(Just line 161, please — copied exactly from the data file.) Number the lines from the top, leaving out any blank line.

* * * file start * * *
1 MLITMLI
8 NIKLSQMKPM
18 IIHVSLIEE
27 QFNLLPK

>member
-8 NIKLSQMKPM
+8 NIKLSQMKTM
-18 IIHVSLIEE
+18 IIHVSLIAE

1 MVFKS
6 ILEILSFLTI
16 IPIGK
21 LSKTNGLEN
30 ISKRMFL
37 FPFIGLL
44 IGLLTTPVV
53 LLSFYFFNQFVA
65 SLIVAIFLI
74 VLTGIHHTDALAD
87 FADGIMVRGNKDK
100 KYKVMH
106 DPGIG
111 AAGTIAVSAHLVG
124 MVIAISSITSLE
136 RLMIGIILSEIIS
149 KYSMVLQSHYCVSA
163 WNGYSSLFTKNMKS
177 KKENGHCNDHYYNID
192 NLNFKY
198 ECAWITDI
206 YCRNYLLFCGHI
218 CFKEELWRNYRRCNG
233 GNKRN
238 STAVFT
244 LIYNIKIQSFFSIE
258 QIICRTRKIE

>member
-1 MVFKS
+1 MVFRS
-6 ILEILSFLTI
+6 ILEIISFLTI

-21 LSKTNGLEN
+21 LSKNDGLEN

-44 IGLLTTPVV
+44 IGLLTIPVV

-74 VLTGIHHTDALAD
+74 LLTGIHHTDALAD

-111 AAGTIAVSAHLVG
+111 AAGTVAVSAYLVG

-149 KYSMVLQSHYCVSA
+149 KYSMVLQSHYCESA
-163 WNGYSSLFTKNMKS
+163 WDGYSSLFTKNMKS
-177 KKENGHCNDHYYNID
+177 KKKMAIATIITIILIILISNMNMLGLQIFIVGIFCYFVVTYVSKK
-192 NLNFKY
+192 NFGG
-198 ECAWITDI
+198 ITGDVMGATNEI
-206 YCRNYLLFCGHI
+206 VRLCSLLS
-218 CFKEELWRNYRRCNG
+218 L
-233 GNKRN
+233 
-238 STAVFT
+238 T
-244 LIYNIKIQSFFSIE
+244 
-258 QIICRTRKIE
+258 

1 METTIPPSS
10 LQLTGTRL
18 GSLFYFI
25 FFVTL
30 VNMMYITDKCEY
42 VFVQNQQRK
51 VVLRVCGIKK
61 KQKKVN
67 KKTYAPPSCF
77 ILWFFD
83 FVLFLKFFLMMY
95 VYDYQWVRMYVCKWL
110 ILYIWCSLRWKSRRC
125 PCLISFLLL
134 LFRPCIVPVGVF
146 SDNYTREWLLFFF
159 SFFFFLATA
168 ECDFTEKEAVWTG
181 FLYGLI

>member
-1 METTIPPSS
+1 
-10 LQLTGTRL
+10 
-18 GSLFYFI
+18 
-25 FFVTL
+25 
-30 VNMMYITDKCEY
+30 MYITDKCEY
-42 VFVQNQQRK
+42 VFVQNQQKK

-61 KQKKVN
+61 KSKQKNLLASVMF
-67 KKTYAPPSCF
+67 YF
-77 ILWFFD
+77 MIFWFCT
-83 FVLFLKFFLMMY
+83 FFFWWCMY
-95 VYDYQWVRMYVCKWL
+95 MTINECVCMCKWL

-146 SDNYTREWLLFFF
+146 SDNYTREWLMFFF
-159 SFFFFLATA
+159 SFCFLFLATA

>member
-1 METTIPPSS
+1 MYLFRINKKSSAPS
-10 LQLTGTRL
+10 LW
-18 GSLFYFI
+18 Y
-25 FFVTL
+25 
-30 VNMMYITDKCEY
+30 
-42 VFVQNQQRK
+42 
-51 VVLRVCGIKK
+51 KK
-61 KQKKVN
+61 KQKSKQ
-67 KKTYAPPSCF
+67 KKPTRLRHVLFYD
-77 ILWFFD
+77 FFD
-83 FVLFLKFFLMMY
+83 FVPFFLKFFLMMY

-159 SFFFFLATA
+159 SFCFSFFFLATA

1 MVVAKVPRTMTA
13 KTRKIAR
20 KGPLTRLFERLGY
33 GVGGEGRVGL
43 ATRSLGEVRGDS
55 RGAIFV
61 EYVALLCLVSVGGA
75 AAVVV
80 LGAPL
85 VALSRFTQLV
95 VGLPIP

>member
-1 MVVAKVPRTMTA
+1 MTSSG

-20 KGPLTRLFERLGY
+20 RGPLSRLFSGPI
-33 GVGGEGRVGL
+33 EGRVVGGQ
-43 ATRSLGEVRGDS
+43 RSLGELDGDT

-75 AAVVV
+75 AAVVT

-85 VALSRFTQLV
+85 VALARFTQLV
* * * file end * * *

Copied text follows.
-43 ATRSLGEVRGDS